The obvious picks for the 2016 presidential nominations are Hillary Clinton for the Dems and Jeb Bush for the Republicans.
As for Bush, others have noted that during the last 50 years, the Republicans have always started their primary campaigns with a front runner and the front runner has always won the nomination, for better or worse. Another way of looking at this is the “next in line” system whereby the Republicans reward a person who has waited around through an election cycle or two to be anointed. 2016 could be an exception, but Republicans, being traditionalists and favoring the sons of established family wealth and/or social/political standing, tend to follow their own established traditions. That makes Bush, by far, the odds on favorite, regardless of the feeling many people have against have a virtual replay of 1992, Bush versus Clinton.
Not much needs to be said here about Clinton. There are miles of words being written pro and con. When she ran in 2008, she failed to define a vision for how and where she wanted to lead the country. If she fails on that level again in 2016, Bush could win because he is smart enough and experienced as a politician to be able to outline a vision for the nation. Last time round, Mrs. Clinton relied on the idea of being the first woman president and continuing the successes, but not the excesses, of her husband. That won’t be enough for 2016.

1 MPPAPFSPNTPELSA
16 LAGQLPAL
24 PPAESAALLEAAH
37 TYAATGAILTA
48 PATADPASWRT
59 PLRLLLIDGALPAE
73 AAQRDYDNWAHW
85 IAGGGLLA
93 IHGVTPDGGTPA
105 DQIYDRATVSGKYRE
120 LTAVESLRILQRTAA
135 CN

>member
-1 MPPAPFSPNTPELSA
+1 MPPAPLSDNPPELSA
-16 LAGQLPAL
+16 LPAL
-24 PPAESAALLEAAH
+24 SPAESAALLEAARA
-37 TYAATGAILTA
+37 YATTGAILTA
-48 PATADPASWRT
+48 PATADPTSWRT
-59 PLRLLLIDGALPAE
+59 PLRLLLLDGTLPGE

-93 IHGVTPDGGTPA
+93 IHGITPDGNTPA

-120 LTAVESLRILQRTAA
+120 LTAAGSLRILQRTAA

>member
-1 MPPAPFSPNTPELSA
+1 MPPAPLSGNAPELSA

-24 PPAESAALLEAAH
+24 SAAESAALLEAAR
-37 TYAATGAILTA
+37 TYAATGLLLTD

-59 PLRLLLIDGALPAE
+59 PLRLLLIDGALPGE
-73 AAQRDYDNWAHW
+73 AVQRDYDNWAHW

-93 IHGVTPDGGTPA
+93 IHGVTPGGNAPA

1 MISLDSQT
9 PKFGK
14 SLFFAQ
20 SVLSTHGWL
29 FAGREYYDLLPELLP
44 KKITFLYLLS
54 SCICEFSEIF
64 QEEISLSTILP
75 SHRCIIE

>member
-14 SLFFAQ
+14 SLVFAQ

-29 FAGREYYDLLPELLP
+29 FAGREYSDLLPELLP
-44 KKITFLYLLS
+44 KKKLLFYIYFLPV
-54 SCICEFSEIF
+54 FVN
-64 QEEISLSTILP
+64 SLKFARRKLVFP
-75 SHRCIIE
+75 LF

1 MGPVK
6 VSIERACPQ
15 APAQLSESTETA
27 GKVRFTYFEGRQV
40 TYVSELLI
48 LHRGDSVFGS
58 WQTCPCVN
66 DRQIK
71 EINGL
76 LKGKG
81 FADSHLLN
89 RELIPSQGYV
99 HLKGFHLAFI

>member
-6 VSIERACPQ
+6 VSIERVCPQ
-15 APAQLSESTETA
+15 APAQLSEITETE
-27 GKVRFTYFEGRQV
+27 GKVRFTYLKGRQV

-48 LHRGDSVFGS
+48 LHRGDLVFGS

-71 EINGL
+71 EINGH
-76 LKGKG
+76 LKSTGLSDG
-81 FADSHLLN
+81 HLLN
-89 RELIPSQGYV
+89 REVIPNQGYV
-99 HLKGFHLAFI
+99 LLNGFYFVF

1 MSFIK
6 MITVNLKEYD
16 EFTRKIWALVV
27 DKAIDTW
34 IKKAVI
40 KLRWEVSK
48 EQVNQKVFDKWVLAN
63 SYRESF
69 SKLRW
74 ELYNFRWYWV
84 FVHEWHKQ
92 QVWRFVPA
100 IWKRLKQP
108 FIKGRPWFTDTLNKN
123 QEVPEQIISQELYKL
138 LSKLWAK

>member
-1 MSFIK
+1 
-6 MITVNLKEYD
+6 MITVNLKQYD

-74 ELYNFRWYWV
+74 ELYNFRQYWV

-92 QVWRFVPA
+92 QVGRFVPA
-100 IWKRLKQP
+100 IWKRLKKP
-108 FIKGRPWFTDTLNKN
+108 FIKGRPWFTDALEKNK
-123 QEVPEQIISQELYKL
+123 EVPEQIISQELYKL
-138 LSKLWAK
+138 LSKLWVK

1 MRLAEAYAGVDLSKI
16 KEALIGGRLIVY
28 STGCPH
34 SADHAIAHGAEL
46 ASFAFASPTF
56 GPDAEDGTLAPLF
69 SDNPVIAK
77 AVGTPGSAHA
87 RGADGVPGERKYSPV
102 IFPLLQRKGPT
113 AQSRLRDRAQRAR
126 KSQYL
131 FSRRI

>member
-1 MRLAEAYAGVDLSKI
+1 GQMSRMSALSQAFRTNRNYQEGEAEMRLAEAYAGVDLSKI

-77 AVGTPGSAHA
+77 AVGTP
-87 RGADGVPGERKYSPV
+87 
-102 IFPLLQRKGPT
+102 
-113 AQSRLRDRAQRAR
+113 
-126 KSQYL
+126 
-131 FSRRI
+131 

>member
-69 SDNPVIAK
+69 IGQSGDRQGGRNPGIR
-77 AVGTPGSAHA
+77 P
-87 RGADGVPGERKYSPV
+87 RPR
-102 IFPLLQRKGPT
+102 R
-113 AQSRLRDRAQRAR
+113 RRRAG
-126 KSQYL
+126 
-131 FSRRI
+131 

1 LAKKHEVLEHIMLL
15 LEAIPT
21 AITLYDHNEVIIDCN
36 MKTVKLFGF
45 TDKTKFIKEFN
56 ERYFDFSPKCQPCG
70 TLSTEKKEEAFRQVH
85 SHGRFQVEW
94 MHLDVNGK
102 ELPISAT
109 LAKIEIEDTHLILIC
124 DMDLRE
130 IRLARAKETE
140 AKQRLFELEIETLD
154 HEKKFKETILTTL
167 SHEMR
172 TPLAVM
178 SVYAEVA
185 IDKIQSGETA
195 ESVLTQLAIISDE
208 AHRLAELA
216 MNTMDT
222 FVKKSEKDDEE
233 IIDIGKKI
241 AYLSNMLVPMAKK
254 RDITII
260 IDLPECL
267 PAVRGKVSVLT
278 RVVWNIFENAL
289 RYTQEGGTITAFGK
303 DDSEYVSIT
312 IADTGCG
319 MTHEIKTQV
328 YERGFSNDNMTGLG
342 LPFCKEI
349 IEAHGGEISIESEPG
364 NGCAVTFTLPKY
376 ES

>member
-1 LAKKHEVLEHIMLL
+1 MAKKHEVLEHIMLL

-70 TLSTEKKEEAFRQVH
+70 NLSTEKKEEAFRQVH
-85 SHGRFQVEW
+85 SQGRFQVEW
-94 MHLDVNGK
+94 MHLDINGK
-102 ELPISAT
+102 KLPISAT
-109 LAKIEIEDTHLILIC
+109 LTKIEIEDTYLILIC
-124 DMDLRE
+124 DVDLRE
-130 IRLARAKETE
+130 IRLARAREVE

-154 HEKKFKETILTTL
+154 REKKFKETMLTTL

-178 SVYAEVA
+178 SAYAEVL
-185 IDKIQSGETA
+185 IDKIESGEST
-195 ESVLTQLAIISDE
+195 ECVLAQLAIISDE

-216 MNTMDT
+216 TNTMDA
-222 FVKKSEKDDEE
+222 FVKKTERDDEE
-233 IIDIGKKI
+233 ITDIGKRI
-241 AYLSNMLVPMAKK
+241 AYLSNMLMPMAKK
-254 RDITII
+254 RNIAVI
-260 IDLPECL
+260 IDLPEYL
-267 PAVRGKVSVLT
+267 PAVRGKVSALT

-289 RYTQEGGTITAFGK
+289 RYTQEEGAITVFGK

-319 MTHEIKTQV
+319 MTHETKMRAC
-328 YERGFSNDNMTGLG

Here are the TerryReport standings:
SOME CHANCE (for the nomination)
Martin O’Malley (Dem) (a successful governor little known outside Maryland)
Jim Webb (Dem) (a formable person who finds a way to exceed expectations and defy odds)
Marco Rubio (Rep) Young and handsome, Rubio is only a first term US Senator but it is a mighty leap even for highly experienced politicians to go into a presidential campaign. The “pros” would say it is a near impossibility, but then, we have Obama as president and G.W. Bush became president after barely six years in elective office (with a lot of family experience behind him, of course.)
Scott Walker (too far back, too little know, too controversial, his administration even tried to re-write the mission statement of the University of Wisconsin to make it more like a vocational traning school and then claimed it was an editing error, but he has still a chance (mistakes made early on don’t count for much because most people don’t hear about them and those who do don’t remember them anyway.)
Chris Christie (A large candidate who does not possess the personal emotional control to be president and one who might repulse the old line Republicans, especially if they get to know him better. )
VERY LITTLE TO NO CHANCE
Rand Paul (already shot himself in the foot, repeatedly and shows no signs of learning fast enough to become a real candidate this time around)
Ted Cruz (might even prove too radical even for Texas. Got one fixed idea about politics and economics as a teenagers and he’s stickin’ with it.)
Carly Fiorina (former corporate CEO, might make a veep choice, but not even that is likely)